“The library has been a work in progress for almost 5 years and embodies Copperleaf’s collective experience developing value frameworks for some very well-respected organizations, including BC Hydro, Duke Energy, Anglian Water, and others . Through this experience, we’ve been able to see the broad spectrum of what customers need and value, and the similar concerns and challenges they share. Utilities are natural monopolies and can therefore share benchmarks and knowledge, and leverage benefits collaboratively. They understand that by sharing best practices, they can become stronger and improve their own performance.”
What are the key benefits of the library? How does it help our clients?
“It can be daunting for a new customer to develop a value framework from scratch, so having the library provides a good starting point and makes it much easier and quicker to build their own framework. Oftentimes prospects don’t believe how quickly we can get them up and running! The library is especially useful for utilities working in regulated environments because the methodology has been accepted by peer organizations and regulatory bodies, and is therefore known to be credible.”
What industries can benefit from the Value Model Library?
“Many industries can benefit from it. The Copperleaf Value Framework is primarily being used today by utilities in the electric, natural gas and water sectors, but it extends very naturally into oil and gas, transportation, pulp and paper, mining, telecommunications, and information technology. Going into the first project I ever worked on in the oil and gas industry, I was expecting the organization’s needs and strategic goals to be quite different from the electrical industry, but learned that their fundamental values are actually very similar. They are both concerned with environmental impact, economics, safety, risk, and reliability metrics. This is why many different industries can benefit from similar value models in many areas—because their core values are alike.”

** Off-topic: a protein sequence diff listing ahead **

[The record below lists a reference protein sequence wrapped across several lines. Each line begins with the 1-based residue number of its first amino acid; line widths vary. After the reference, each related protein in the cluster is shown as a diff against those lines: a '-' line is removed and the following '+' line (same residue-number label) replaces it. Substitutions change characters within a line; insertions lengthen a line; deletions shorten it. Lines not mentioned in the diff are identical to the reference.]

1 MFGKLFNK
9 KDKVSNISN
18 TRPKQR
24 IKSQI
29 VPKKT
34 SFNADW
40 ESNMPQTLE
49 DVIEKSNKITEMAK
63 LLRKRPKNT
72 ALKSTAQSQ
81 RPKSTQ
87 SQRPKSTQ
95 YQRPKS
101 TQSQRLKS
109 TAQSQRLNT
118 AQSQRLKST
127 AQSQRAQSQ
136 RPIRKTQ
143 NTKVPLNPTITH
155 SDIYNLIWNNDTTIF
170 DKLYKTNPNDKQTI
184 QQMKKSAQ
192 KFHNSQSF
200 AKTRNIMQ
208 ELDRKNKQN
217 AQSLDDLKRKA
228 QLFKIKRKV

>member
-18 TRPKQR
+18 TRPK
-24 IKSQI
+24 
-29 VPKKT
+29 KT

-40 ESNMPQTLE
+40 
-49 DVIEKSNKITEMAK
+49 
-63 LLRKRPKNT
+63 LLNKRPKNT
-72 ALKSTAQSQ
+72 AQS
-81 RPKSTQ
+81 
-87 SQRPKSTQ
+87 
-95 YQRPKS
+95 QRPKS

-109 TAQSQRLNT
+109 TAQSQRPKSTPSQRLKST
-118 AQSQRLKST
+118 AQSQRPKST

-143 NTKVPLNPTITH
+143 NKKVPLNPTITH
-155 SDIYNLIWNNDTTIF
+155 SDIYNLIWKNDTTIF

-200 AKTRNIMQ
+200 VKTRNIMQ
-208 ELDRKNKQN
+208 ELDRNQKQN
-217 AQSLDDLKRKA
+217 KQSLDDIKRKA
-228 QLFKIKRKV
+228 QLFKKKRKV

How is Copperleaf’s approach to developing a Value Framework unique?
“Utilities typically have such high engineering and financial complexities, with tens of thousands of projects in play, that employees either can’t do what they need to in Excel, or else they’re simplifying the details to the extent that they’re no longer useful for analysis.
There are a lot of theoretical models out there, but the Copperleaf approach uses models that are already being used and have therefore been proven across various industries. The value models in our library are a great asset to the customer who wants to expedite the development of their value framework.”
Do you have any anecdotal stories about how the Value Framework was received?
“We recently won a Technology Impact Award from the BC Tech Association for our work with the B.C. Government’s Office of the Chief Information Officer (OCIO). The OCIO manages the Information Management / Information Technology capital investment portfolio for 24 ministries and offices, including Agriculture, Education, Energy & Mines , etc. As you can imagine, all of these groups have very different interests and priorities, which means trade-off decisions have to be made across a broad spectrum of value—from hard financial benefits to societal and environmental benefits. It was an exciting project because we had to come up with meaningful ways to measure how IT investments benefit British Columbians.”
For more information on how to create a value framework and the benefits of providing a consistent means to value all investments across an organization, check out our white paper on this topic.